• $\varepsilon_{ijk} \sim NID(0,\sigma_{\varepsilon}^2)$
• Response
• $y_{ijk}$: Response of $i$th level of $A$, $j$th level of $B$ and $k$th level of $C$

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## Split Plot Design

The design in which the levels of one factor can be applied to large experimental units and the levels of other factors to the sub-units are known as “split plot design“.

A split plot experiment is a blocked experiment in which blocks serve as experimental units. After blocking the levels of other factors are randomly applied to large units within blocks, often called whole plots or main plots.

The split plot design are specifically suited for two factors designs that have more treatment to be accommodated by a complete block designs. In split plot design all the factors are not of equal importance. For example, in an experiment of varieties and fertilizers, the variety is less important and the fertilizer is more important.

In these design, the experimental units are divided into two parts, (i) Main plot and (ii) sub-plot. The levels of one factor are assigned at random to large experimental units (main plot) and the levels of the other (second) factor are applied at random the the sub-units (sub-plot) within the large experimental units. The sub-units are obtained by dividing the large experimental units.

Note that the assignment of a particular factor to either the main plot or to the subplot is extremely important, it is because the plot size and precision of measurement of the effects are not the same for both factors.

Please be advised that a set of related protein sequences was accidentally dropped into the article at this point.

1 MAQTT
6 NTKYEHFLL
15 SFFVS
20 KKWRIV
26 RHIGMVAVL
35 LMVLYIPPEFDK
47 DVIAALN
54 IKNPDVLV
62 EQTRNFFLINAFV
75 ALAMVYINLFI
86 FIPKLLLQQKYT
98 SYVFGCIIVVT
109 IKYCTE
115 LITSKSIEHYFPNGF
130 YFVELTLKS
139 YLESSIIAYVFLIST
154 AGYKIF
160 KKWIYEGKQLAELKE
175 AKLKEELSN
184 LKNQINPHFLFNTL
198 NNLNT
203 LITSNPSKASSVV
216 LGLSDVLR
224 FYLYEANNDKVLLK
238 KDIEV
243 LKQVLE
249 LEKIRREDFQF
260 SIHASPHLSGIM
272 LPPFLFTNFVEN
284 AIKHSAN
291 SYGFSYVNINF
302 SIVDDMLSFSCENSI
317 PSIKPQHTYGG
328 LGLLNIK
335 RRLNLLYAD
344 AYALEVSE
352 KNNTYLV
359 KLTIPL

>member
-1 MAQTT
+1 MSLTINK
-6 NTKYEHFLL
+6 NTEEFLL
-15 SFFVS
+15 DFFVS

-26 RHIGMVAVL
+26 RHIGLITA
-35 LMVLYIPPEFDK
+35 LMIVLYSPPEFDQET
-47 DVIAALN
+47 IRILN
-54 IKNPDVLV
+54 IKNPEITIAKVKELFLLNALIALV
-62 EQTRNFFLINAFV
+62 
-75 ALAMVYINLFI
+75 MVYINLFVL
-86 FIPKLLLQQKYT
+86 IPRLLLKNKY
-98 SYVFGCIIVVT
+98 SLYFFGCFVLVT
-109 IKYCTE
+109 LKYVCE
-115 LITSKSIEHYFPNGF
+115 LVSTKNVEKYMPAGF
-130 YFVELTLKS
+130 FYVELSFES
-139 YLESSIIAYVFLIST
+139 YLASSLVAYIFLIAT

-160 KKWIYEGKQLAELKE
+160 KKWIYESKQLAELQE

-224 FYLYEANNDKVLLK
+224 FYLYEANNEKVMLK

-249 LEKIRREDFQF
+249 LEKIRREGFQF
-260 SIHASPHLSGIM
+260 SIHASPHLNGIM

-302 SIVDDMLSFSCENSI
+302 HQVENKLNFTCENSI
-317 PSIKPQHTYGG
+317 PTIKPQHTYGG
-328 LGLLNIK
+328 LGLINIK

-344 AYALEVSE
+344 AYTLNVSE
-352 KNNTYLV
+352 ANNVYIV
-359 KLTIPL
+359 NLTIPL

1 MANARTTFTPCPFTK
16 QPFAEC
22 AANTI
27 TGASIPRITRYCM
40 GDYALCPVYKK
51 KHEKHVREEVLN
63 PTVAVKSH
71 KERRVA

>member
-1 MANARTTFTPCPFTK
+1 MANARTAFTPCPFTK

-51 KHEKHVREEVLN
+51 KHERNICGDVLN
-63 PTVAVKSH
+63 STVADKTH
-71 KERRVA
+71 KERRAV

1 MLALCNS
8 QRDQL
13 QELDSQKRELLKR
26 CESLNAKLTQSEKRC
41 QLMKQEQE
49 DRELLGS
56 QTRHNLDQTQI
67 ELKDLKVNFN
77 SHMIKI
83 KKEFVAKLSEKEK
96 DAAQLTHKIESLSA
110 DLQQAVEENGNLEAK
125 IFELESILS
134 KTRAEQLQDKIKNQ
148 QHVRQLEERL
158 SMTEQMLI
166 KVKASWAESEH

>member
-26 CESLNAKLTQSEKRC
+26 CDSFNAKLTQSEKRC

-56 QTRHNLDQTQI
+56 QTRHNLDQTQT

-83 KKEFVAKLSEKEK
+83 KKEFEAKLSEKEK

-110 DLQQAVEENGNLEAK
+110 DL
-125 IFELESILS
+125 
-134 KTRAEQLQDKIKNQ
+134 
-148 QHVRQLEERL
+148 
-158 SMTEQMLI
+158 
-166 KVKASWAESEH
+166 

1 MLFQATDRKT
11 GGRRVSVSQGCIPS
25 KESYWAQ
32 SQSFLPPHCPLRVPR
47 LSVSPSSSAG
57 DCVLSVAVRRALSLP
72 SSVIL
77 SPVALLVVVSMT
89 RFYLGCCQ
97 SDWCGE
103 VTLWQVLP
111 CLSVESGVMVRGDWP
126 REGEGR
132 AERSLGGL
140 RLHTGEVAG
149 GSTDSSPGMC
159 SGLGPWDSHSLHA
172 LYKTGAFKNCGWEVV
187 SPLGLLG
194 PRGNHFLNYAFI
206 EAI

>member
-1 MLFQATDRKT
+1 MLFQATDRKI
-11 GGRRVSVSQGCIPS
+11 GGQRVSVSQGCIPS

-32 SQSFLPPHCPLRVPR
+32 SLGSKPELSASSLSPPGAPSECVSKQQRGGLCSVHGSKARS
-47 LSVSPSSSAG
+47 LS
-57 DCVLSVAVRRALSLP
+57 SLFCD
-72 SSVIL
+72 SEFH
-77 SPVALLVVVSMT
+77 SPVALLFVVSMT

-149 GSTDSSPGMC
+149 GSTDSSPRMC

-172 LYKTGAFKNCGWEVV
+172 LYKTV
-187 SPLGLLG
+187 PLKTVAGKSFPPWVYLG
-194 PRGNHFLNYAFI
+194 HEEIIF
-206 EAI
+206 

The sub-plot treatments are the combination of the levels of different factors.

The split plot design involves assigning the levels of one factor to main plots which may be arranged in a “CRD”, “RCBD” or “LSD”. The levels of the other factor are assigned to subplots within each main plot.

### Split Plot Design Layout Example

If there are 3 varieties and 3 fertilizers and we want more precision for fertilizers then with the RCBD with 3 replication, the varieties are assigned randomly to the main plots within 3 blocks using a separate randomization for each. Then the levels of the fertilizers are randomly assigned to the subplots within the main plots using a separate randomization in each main plot. The layout is

### Another Split Plot Design Example

Suppose we want to study the effects of two irrigation methods (factor 1) and two different fertilizer types (factor 2) on four different fields (“whole plots”). While a field can easily be split into two for the two different fertilizers, the field cannot easily be split into two for irrigation: One irrigation system normally covers a whole field and the systems are expensive to replace.

#### Advantages of Split Plot Design

• More Practical
Randomizing hard-to-change factors in groups, rather, than randomizing every run, is much less labor and time intensive.